By Del Quentin Wilber and Marc Kaufman
Washington Post Staff Writers
Saturday, July 12, 2008
A federal appeals court yesterday threw out a major component of the Bush administration's effort to reduce unhealthy levels of soot and smog in Eastern and Midwestern states, a decision that environmental groups worry will delay action on air pollution well into the next administration.
A three-judge panel of the U.S. Court of Appeals for the D.C. Circuit ruled unanimously that the Environmental Protection Agency overstepped its authority in instituting a rule that would have established a cap-and-trade system for soot and smog.
The court ruling came on the same day that the administration said it would take no steps under the Clean Air Act to regulate greenhouse gas emissions that contribute to global warming, even though the EPA formally announced that it would seek public comment on the issue.
The Clean Air Interstate Rule (CAIR) rejected by the court does not apply to greenhouse gases such as carbon dioxide.
The rule represented the Bush administration's most aggressive action to clean the air over the next two decades. The EPA estimated that the rule would help prevent 17,000 premature deaths and reduce levels of sulfur dioxide and nitrogen oxides by as much as 70 percent by 2025. An unusual alliance of power companies and environmental groups supported the measure.
But the judges found that the EPA had committed "more than several fatal flaws" in creating the measure, which was challenged by several power companies and the state of North Carolina for a variety of contrasting reasons.
"No amount of tinkering with the rule or revising of the explanations will transform CAIR, as written, into an acceptable rule," according to the unanimous 60-page opinion issued by the D.C. Circuit's chief judge, David B. Sentelle, and Judges Judith W. Rogers and Janice Rogers Brown.
EPA Administrator Stephen L. Johnson said in a conference call with reporters that "we are extremely disappointed in the court's decision because it's overturning one of the most protective [air pollution] rules in our nation's history. . . . We'll wait and see what our next steps are."
Environmental groups said the decision will delay efforts to reduce harmful air pollution and will leave tough decisions to be made by the next president and Congress.
"This is probably the biggest air-quality setback ever suffered by the EPA under any administration," said John Walke, clean air director and senior attorney for the National Resources Defense Council, an advocacy group.
Lawmakers who support tougher air pollution standards said the decision should help their efforts to pass legislation.
"Our air isn't getting any healthier as we battle new clean air regulations in the courts and Congress continues to stall in passing strong clean air legislation," Sen. Thomas R. Carper (D-Del.), chairman of the Senate clean air and nuclear safety subcommittee, said in a statement.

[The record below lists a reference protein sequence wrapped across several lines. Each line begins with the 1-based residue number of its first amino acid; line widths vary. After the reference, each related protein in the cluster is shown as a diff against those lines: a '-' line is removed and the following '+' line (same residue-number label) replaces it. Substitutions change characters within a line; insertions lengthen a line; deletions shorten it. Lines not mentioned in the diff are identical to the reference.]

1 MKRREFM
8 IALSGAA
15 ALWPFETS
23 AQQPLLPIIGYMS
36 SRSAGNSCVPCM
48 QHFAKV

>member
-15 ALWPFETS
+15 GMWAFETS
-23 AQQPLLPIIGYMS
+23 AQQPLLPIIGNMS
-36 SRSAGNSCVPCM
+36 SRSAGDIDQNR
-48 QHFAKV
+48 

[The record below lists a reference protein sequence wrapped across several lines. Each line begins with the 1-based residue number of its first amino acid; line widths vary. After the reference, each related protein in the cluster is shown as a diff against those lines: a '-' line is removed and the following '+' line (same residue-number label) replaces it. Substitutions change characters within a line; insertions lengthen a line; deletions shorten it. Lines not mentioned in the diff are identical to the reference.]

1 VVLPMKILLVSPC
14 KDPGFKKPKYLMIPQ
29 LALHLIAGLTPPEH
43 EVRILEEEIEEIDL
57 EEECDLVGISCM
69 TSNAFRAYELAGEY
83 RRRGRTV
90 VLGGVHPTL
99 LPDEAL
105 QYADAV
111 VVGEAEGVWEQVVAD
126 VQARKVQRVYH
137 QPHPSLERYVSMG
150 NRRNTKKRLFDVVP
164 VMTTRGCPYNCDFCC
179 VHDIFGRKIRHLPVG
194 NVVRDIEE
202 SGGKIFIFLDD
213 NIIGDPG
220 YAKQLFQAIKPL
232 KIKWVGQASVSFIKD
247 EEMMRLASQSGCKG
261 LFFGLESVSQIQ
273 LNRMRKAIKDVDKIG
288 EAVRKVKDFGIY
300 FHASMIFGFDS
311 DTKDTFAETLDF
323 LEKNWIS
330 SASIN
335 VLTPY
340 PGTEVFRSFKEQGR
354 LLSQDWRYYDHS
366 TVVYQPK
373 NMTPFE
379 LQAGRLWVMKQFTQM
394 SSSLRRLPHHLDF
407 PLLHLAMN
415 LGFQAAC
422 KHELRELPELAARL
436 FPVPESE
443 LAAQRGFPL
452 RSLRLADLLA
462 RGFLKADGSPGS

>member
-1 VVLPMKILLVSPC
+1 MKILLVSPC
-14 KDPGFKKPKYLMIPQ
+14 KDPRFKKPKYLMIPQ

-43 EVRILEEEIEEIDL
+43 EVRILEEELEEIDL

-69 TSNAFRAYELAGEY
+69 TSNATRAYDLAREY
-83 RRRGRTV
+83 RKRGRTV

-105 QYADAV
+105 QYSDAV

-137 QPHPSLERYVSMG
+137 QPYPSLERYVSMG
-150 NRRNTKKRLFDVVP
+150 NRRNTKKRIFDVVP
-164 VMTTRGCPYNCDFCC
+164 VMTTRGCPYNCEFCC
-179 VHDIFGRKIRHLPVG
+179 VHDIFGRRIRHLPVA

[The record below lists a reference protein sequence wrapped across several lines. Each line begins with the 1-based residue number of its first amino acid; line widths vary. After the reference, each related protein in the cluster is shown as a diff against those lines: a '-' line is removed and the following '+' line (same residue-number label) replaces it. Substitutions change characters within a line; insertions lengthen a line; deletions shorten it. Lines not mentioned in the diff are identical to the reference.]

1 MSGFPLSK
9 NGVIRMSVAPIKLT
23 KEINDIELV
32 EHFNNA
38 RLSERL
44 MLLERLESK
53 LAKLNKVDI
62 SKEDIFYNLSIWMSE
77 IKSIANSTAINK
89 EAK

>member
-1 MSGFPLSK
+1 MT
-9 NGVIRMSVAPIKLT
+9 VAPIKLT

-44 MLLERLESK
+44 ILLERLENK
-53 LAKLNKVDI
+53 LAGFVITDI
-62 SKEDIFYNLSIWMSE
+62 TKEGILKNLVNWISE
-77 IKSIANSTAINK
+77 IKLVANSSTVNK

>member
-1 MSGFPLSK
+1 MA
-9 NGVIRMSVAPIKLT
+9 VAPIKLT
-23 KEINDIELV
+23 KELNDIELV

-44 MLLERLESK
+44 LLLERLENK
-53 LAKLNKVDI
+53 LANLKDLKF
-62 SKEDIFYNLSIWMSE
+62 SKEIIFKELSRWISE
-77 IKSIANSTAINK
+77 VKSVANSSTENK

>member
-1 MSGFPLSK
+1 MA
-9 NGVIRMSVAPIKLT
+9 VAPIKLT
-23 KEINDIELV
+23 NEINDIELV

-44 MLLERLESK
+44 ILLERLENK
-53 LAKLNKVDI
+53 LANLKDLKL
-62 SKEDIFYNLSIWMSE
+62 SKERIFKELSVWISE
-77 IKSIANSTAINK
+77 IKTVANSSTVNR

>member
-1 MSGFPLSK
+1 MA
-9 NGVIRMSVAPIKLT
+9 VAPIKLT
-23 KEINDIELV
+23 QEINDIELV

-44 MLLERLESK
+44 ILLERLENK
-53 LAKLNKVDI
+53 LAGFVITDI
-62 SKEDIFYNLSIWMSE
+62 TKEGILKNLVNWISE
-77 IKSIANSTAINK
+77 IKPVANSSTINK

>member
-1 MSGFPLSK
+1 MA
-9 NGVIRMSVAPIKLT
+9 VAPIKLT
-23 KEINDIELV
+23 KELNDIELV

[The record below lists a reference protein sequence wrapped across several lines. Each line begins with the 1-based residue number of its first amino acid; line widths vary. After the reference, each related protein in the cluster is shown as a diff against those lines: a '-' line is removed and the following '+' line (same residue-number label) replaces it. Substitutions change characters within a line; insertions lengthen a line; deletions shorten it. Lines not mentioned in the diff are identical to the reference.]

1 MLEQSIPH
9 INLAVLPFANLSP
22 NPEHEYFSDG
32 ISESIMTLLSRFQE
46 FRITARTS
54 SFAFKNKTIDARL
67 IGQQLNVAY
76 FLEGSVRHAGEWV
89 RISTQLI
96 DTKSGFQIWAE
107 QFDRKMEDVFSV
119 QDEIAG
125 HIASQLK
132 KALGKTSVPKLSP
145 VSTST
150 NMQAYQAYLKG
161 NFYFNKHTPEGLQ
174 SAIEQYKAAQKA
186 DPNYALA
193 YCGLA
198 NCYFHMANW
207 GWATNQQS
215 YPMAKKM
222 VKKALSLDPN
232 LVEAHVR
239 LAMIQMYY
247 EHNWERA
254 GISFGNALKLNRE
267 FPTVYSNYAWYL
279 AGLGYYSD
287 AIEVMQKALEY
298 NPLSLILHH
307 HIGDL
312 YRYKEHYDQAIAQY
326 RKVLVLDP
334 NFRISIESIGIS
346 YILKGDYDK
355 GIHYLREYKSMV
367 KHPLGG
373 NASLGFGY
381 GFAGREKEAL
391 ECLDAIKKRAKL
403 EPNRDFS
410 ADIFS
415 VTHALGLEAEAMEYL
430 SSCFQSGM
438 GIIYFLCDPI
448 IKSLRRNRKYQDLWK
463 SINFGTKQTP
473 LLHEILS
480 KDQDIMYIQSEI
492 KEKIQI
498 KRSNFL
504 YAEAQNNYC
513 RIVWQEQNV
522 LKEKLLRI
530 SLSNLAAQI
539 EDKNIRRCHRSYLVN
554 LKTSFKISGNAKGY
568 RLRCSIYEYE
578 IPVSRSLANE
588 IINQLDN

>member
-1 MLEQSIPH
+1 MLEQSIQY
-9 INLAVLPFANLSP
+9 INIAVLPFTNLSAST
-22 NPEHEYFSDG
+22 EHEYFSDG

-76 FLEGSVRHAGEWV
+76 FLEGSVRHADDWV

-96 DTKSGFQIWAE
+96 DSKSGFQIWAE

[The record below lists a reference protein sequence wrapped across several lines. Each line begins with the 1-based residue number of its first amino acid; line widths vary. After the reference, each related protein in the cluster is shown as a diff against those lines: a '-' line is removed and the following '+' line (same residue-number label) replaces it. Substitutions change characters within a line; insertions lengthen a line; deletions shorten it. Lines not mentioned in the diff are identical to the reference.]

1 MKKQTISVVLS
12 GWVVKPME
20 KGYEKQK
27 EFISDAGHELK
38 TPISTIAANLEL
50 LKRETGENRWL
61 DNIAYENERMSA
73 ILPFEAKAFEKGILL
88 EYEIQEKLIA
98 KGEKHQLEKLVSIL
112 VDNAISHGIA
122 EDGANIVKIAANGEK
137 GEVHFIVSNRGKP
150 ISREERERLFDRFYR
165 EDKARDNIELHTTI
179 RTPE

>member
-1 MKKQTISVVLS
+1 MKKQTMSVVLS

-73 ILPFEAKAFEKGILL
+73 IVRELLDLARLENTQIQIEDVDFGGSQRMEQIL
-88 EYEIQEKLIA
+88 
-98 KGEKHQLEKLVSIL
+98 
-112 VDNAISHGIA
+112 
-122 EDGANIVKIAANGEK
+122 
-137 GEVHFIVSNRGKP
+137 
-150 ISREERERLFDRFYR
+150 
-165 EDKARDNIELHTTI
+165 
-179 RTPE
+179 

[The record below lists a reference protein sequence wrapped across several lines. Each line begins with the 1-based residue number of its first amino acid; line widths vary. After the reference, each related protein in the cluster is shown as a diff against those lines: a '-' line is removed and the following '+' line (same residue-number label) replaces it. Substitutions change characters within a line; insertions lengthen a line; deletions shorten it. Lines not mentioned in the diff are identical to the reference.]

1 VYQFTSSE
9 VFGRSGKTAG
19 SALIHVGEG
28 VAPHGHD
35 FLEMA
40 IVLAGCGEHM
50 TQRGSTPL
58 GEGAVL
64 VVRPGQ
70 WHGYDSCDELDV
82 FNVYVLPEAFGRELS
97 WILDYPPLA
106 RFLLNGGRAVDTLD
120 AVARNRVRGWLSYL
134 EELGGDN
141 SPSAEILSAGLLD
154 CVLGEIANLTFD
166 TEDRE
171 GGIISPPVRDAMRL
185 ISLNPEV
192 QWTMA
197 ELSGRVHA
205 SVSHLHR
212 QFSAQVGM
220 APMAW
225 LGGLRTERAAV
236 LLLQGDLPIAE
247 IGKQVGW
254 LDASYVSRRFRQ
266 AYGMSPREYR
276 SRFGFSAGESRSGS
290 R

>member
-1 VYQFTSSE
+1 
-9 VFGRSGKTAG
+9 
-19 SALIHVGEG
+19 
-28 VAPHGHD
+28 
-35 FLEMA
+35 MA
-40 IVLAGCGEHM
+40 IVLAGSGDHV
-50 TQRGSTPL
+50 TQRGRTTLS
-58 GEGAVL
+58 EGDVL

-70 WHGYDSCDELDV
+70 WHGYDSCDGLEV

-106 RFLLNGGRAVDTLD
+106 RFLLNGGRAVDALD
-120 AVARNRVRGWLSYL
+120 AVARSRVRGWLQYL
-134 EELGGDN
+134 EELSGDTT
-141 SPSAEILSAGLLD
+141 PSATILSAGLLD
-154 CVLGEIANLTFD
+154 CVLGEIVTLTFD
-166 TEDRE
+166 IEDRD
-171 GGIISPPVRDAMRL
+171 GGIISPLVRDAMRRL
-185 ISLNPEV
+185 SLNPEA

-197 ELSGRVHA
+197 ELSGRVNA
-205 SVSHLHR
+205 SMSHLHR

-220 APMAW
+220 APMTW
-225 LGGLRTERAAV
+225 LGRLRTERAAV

Carper has introduced legislation setting limits on soot and smog that would be stricter than those in the Bush rule.
The interstate rule was one of the administration's signature air pollution policies. It would have required 28 states and the District of Columbia to reduce emissions of nitrogen oxides and sulfur dioxide from power plants.
It took a regional approach to the issue and established a cap-and-trade system that would have allowed utilities to sell and buy pollution credits as long as total industry emissions remained below a preset cap.
Environmental groups said the rule would have been particularly helpful in the D.C. region. Much of the area's air pollution on summer days arrives from coal-fired power plants and industry farther west.
While several environmental groups criticized the rule for not setting more aggressive pollution limits, they nevertheless welcomed the measure, saying it was the best they could expect from the administration.
Many power companies also supported the rule because it was not as costly as some proposals pending in Congress. Even North Carolina-based Duke Energy, one of the companies that challenged the measure, said in a statement that it did not intend to have it overturned.
William M. Bumpers, an attorney with Baker Botts LLP, said most of the 20 or so electric companies that his firm represents supported the rule. Some made large investments to upgrade their coal-fired plants, assuming the rule would remain, he said. With the rule vacated, he said, companies will have to rethink their plans.
"This is a train wreck for the EPA, and it's a train wreck for the environment," Bumpers said. "Companies have invested billions of dollars under this rule, and they're not very happy today."
However, not all power companies supported the EPA's action. Several, led by Duke Energy, filed court challenges, arguing that the agency had set pollution limits arbitrarily.
North Carolina attacked the plan from a different angle, saying the program was not tough enough because utilities would be allowed to pollute more by buying credits. Such utilities then would actually be dumping more soot and smog onto North Carolina communities, the state argued.
In agreeing with those arguments, the judges said the EPA's regional cap system "is fundamentally flawed" because it does not take into proper consideration state-specific emissions and needed reductions. It said the agency arbitrarily tied sulfur dioxide emissions to limits passed by Congress in 1990 legislation that addressed acid rain.
And, the judges wrote, the agency improperly set caps on nitrogen oxide by giving states with cleaner plants fewer pollution credits. Though the court said the "EPA's redistributional instinct may be laudatory," the agency doesn't have the authority to force one state to "share the burden of reducing" another's emissions.
"EPA must redo its analysis from the ground up," the judges wrote.
Staff writer Juliet Eilperin contributed to this report.